- Showcase the entire buyer’s journey of a recent closed deal. Leverage your marketing automation platform, ABM platform, Google Analytics and Salesforce data to run a report that shows all the touch points required for that one customer to close. Data to review includes web page visits, ad engagement, sales outreach, partner outreach, customer success outreach, content engagement, direct mail engagement, and event engagement for everyone on the buying committee for that account. You’ll be surprised to see that for longer B2B buying cycles it takes more than 100, or even 200, touch points to close a deal! Put these touch points into a timeline to show your leadership team. Share the credit among your entire GTM team in your next weekly, monthly or QBR meeting. Use this report as a model for attribution on future closed deals to enhance that GTM team spirit!
- Propose a specific strategy for scaling. Propose a strategy and framework for how ABM can be successful at a larger scale within your organization. Talk to your sales team about what has worked well and what hasn’t in your pilot. Then make a data-backed recommendation for what the next iteration should look like. This could be expanding the current pilot to a larger or different audience segment; making certain technology, process or content improvements to support a larger program; or testing a different type of ABM strategy (1:1, 1:few, or 1:many). Anticipate questions your executive team will ask and be prepared to respond to them with data from the in-progress program.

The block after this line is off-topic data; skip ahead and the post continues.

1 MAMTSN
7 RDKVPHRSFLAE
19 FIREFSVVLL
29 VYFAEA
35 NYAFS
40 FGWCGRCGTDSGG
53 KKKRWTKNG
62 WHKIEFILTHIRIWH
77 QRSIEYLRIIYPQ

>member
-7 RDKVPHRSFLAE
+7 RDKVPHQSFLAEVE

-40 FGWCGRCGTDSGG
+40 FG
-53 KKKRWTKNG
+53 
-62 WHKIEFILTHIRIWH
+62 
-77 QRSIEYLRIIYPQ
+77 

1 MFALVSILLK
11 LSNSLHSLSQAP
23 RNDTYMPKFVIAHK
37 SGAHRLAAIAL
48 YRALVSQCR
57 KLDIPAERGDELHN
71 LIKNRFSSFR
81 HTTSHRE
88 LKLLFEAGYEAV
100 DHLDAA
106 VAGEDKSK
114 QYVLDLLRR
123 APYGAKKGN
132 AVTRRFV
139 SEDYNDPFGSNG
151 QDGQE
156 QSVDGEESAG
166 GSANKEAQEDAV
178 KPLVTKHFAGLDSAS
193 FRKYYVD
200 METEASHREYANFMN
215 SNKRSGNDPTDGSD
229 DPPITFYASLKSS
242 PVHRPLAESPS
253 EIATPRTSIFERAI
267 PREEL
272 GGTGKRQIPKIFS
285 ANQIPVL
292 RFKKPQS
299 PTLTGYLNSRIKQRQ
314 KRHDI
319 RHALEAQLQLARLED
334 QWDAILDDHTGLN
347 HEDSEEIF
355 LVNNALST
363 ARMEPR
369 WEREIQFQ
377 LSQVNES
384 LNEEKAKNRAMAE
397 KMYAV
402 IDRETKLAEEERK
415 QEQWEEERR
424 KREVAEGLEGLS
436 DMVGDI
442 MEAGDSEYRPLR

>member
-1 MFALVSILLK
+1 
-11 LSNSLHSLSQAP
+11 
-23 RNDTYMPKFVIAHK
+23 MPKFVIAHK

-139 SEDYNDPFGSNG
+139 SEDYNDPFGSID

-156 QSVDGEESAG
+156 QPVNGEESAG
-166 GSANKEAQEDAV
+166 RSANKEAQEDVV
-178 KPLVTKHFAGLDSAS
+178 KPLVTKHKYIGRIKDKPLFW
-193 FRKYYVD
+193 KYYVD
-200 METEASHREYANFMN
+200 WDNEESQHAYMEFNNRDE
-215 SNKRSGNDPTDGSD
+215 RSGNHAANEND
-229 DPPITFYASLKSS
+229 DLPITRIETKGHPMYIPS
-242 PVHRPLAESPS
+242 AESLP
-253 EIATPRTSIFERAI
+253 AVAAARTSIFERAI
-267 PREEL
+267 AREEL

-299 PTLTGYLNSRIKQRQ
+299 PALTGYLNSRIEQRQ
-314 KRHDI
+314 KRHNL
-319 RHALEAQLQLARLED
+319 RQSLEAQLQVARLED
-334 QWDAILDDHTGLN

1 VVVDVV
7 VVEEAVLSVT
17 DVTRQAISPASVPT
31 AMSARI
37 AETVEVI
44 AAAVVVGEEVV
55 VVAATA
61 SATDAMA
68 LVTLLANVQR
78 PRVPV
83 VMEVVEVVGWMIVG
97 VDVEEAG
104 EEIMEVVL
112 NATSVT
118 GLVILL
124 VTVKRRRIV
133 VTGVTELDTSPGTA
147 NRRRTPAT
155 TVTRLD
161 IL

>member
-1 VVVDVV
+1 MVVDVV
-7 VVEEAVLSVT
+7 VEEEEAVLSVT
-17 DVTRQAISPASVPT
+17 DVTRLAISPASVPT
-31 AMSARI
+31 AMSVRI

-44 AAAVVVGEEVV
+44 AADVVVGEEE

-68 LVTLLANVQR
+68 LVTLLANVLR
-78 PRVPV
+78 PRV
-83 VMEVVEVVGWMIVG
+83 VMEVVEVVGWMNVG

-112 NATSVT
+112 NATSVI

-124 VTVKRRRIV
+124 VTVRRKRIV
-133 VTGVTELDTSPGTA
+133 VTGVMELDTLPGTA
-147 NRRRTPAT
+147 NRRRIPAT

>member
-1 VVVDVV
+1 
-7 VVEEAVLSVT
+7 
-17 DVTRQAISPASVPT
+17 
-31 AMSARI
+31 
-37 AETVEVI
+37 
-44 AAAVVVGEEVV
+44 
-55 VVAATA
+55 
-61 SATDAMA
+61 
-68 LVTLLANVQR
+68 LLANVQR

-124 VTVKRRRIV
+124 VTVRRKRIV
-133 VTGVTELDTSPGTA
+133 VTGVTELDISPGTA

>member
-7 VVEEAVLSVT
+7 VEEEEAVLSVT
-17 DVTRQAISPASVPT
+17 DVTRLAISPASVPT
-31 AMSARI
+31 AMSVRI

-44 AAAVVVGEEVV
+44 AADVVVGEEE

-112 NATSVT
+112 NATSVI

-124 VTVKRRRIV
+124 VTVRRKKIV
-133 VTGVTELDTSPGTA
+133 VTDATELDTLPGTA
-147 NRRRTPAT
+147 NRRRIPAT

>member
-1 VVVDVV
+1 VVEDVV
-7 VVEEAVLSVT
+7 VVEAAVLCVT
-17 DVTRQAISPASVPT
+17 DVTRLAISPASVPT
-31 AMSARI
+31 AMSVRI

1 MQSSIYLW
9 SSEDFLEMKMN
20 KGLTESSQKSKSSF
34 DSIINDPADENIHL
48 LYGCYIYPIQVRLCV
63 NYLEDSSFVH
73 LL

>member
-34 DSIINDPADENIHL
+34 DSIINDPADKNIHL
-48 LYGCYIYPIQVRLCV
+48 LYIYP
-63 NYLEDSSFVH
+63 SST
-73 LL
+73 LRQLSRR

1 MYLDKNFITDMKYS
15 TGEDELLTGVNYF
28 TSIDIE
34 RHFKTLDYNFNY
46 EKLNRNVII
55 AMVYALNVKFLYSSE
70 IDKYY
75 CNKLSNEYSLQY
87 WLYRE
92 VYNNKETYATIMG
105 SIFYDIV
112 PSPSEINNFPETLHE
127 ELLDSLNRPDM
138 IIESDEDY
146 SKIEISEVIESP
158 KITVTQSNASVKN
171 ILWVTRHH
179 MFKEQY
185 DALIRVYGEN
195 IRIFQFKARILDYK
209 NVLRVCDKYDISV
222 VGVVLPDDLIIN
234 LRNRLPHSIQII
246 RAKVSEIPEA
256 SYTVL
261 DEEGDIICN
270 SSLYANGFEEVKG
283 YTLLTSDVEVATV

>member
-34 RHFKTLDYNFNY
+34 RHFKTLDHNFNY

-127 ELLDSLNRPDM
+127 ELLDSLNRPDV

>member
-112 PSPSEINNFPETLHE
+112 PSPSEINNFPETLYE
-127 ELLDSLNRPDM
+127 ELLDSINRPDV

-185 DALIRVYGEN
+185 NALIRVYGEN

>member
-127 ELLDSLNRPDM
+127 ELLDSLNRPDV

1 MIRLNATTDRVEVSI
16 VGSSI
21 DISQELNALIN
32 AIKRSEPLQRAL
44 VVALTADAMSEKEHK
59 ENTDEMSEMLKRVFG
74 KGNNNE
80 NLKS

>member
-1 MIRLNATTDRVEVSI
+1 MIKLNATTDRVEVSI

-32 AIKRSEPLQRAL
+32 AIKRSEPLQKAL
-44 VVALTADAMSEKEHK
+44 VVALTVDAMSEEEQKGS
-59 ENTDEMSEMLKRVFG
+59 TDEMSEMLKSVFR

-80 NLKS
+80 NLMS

- Find an ABM champion. Identify a person within your organization that believes in your vision of what you can accomplish with ABM. Work with that person to perform a small test around a specific tactic or campaign idea within your pilot. If you can show success from that initiative, it’ll be easier to get executive buy-in for your ABM strategy.
The Iron Horse insight.
To truly reach sales and marketing alignment around your ABM strategy, you will need to focus most of your time on advocating for your strategy internally. Meet with team members one on one to share your vision for ABM. Create workshops where you walk teams through that buyer’s journey for your last closed customer and other key insights. And, regularly present wins (regardless of how small) that can indicate success towards a more robust ABM strategy. Always err on the side of over-communication. Ultimately, ABM success depends on the level of buy-in from your executives and your GTM team members!